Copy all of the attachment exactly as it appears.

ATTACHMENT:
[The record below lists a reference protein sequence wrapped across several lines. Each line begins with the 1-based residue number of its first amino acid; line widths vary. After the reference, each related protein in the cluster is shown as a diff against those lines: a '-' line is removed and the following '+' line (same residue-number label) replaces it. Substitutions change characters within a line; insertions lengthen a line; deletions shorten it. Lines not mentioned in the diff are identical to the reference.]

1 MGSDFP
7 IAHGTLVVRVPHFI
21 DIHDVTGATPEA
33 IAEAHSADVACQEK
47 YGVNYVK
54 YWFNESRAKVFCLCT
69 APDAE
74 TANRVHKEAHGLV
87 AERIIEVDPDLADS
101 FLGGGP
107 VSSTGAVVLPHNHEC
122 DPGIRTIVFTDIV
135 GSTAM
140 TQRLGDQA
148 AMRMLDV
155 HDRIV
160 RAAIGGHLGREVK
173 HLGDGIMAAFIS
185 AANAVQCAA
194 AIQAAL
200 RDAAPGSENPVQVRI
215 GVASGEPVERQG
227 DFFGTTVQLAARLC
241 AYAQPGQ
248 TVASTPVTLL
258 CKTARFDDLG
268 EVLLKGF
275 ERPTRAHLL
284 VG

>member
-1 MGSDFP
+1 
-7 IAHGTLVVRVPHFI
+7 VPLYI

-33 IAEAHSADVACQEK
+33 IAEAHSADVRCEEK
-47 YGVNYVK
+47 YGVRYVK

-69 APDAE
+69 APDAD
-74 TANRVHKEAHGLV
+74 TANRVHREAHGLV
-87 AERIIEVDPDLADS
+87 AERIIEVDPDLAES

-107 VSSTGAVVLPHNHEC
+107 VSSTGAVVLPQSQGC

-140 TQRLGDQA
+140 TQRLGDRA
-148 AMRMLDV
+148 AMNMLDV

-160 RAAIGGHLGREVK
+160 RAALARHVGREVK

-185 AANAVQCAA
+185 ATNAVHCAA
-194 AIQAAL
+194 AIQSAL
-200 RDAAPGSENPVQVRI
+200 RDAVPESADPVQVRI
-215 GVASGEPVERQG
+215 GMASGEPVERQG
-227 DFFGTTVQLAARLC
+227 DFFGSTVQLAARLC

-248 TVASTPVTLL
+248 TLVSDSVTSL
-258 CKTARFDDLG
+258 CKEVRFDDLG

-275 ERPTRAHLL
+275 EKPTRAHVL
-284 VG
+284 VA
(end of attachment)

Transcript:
[The record below lists a reference protein sequence wrapped across several lines. Each line begins with the 1-based residue number of its first amino acid; line widths vary. After the reference, each related protein in the cluster is shown as a diff against those lines: a '-' line is removed and the following '+' line (same residue-number label) replaces it. Substitutions change characters within a line; insertions lengthen a line; deletions shorten it. Lines not mentioned in the diff are identical to the reference.]

1 MGSDFP
7 IAHGTLVVRVPHFI
21 DIHDVTGATPEA
33 IAEAHSADVACQEK
47 YGVNYVK
54 YWFNESRAKVFCLCT
69 APDAE
74 TANRVHKEAHGLV
87 AERIIEVDPDLADS
101 FLGGGP
107 VSSTGAVVLPHNHEC
122 DPGIRTIVFTDIV
135 GSTAM
140 TQRLGDQA
148 AMRMLDV
155 HDRIV
160 RAAIGGHLGREVK
173 HLGDGIMAAFIS
185 AANAVQCAA
194 AIQAAL
200 RDAAPGSENPVQVRI
215 GVASGEPVERQG
227 DFFGTTVQLAARLC
241 AYAQPGQ
248 TVASTPVTLL
258 CKTARFDDLG
268 EVLLKGF
275 ERPTRAHLL
284 VG

>member
-1 MGSDFP
+1 
-7 IAHGTLVVRVPHFI
+7 VPLYI

-33 IAEAHSADVACQEK
+33 IAEAHSADVRCEEK
-47 YGVNYVK
+47 YGVRYVK

-69 APDAE
+69 APDAD
-74 TANRVHKEAHGLV
+74 TANRVHREAHGLV
-87 AERIIEVDPDLADS
+87 AERIIEVDPDLAES

-107 VSSTGAVVLPHNHEC
+107 VSSTGAVVLPQSQGC

-140 TQRLGDQA
+140 TQRLGDRA
-148 AMRMLDV
+148 AMNMLDV

-160 RAAIGGHLGREVK
+160 RAALARHVGREVK

-185 AANAVQCAA
+185 ATNAVHCAA
-194 AIQAAL
+194 AIQSAL
-200 RDAAPGSENPVQVRI
+200 RDAVPESADPVQVRI
-215 GVASGEPVERQG
+215 GMASGEPVERQG
-227 DFFGTTVQLAARLC
+227 DFFGSTVQLAARLC

-248 TVASTPVTLL
+248 TLVSDSVTSL
-258 CKTARFDDLG
+258 CKEVRFDDLG

-275 ERPTRAHLL
+275 EKPTRAHVL
-284 VG
+284 VA